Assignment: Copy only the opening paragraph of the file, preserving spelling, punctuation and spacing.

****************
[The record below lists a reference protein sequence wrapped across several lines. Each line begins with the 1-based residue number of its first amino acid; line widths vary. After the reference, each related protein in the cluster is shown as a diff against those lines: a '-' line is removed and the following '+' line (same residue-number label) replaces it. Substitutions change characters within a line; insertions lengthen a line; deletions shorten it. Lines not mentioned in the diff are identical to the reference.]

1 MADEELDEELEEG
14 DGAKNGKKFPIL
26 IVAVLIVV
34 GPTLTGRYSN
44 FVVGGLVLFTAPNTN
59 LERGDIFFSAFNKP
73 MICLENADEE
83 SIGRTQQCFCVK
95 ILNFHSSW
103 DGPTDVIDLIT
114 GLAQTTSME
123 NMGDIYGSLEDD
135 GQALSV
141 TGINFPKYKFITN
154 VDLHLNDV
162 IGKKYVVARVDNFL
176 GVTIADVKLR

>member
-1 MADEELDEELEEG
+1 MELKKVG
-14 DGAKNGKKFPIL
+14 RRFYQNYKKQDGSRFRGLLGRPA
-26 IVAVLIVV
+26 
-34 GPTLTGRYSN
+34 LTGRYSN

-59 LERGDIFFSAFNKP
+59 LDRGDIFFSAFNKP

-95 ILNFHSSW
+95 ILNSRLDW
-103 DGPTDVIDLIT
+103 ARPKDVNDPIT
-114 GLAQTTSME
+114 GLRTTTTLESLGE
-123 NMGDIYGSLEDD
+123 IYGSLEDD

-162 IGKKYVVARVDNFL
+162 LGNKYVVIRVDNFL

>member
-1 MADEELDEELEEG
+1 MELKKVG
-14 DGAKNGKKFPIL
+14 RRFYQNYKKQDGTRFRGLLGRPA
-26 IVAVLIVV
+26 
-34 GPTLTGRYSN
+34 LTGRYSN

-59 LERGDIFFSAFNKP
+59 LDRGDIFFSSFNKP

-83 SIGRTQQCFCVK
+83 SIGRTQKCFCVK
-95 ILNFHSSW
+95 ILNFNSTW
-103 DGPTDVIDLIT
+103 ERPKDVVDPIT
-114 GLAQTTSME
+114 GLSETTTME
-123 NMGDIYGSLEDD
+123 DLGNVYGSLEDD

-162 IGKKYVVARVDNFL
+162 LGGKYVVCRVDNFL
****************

[The record below lists a reference protein sequence wrapped across several lines. Each line begins with the 1-based residue number of its first amino acid; line widths vary. After the reference, each related protein in the cluster is shown as a diff against those lines: a '-' line is removed and the following '+' line (same residue-number label) replaces it. Substitutions change characters within a line; insertions lengthen a line; deletions shorten it. Lines not mentioned in the diff are identical to the reference.]